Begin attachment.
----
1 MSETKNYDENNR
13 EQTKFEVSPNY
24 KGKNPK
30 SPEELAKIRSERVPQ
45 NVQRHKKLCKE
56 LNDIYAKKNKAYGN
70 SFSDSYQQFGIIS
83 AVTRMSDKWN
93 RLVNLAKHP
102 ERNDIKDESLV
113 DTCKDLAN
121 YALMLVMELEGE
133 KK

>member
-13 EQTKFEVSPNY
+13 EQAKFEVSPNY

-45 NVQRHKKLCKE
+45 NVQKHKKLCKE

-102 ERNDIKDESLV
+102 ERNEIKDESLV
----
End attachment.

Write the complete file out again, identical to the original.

1 MSETKNYDENNR
13 EQTKFEVSPNY
24 KGKNPK
30 SPEELAKIRSERVPQ
45 NVQRHKKLCKE
56 LNDIYAKKNKAYGN
70 SFSDSYQQFGIIS
83 AVTRMSDKWN
93 RLVNLAKHP
102 ERNDIKDESLV
113 DTCKDLAN
121 YALMLVMELEGE
133 KK

>member
-13 EQTKFEVSPNY
+13 EQAKFEVSPNY

-45 NVQRHKKLCKE
+45 NVQKHKKLCKE

-102 ERNDIKDESLV
+102 ERNEIKDESLV